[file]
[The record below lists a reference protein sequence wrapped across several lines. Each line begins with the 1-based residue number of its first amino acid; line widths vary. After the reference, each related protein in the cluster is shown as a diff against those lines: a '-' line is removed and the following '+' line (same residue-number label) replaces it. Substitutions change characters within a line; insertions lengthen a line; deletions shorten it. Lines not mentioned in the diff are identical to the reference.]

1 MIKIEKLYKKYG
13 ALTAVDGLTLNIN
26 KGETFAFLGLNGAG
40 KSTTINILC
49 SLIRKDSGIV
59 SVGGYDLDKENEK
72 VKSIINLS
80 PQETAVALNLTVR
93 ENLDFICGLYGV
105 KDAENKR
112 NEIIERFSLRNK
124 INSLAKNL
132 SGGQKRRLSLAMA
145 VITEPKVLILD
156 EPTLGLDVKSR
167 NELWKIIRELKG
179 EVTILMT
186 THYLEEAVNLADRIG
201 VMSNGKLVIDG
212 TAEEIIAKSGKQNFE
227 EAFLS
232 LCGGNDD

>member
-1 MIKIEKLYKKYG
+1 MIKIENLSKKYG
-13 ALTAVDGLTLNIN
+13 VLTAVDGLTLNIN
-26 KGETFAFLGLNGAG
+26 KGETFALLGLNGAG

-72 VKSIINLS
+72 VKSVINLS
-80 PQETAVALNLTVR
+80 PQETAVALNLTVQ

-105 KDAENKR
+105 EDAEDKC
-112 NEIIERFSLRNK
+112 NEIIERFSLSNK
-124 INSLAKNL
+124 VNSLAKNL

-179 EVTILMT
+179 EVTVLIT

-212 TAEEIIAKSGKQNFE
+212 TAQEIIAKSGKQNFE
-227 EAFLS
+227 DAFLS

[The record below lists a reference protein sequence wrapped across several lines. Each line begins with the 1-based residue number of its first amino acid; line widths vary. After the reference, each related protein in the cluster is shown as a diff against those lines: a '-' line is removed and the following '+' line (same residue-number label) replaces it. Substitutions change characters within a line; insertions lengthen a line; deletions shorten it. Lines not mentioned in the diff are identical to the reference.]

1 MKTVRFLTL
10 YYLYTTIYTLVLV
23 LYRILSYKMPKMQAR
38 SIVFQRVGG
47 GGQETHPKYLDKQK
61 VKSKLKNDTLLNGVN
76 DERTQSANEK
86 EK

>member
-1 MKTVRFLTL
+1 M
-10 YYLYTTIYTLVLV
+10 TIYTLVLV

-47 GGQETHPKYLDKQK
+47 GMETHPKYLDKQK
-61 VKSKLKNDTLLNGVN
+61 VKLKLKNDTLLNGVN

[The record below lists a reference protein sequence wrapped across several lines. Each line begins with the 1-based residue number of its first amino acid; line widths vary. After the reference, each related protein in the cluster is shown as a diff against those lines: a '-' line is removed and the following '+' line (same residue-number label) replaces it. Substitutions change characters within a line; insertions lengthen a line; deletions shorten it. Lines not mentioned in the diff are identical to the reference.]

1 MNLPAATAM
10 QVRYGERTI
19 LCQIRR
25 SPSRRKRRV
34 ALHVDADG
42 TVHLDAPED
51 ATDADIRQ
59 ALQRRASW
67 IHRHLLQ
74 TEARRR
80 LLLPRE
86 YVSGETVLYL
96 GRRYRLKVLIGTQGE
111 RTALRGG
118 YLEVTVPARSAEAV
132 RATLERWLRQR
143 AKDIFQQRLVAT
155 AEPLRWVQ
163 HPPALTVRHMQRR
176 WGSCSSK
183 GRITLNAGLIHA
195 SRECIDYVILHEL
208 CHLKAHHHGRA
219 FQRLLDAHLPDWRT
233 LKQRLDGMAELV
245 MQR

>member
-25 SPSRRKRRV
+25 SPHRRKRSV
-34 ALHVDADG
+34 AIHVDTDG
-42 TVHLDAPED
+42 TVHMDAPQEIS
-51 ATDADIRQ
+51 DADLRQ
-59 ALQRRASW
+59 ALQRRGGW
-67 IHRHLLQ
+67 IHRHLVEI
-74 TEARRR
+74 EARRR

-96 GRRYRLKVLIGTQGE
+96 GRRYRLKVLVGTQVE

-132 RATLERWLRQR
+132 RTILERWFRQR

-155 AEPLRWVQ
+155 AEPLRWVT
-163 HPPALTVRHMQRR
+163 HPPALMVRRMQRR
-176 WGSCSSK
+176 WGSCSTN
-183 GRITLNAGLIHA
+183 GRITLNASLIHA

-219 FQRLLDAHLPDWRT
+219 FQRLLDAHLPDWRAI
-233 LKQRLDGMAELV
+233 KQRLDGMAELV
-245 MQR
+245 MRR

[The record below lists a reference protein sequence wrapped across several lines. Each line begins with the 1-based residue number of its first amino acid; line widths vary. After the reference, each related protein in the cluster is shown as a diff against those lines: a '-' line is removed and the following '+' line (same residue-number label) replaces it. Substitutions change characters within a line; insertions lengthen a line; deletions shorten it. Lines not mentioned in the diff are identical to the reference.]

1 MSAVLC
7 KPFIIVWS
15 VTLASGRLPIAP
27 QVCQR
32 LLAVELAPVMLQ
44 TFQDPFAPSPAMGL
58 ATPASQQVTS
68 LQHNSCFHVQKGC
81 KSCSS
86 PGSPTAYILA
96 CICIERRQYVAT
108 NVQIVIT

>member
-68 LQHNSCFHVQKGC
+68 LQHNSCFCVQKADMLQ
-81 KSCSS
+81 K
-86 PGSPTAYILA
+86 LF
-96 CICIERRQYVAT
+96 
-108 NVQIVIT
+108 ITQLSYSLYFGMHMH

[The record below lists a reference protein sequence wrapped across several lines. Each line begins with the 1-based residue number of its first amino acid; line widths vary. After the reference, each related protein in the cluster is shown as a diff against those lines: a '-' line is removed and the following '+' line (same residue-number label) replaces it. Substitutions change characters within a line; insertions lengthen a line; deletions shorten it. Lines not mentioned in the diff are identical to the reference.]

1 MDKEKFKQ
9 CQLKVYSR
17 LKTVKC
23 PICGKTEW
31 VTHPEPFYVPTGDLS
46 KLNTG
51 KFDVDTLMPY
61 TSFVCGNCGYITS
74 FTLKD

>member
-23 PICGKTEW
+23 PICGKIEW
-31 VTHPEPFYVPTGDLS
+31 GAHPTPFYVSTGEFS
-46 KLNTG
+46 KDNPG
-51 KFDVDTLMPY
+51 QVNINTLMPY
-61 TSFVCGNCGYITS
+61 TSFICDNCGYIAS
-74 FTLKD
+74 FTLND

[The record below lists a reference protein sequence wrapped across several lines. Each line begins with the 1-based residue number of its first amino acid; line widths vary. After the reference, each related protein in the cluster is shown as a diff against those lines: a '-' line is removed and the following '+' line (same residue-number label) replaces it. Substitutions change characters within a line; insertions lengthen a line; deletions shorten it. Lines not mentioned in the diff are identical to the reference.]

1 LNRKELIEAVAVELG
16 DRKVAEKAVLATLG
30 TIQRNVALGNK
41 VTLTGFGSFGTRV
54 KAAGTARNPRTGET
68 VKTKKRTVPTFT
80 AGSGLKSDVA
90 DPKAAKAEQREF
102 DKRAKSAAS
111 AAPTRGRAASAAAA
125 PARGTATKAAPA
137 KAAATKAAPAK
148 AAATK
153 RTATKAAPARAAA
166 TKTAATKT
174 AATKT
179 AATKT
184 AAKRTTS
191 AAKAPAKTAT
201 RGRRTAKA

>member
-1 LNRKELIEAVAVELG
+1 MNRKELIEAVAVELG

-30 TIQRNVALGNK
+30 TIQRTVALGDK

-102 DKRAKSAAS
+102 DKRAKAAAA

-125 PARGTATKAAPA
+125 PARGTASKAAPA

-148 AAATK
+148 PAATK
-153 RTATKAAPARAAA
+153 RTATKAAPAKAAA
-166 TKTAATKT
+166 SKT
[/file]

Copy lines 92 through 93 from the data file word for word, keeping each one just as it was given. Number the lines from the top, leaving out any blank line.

>member
-25 SPSRRKRRV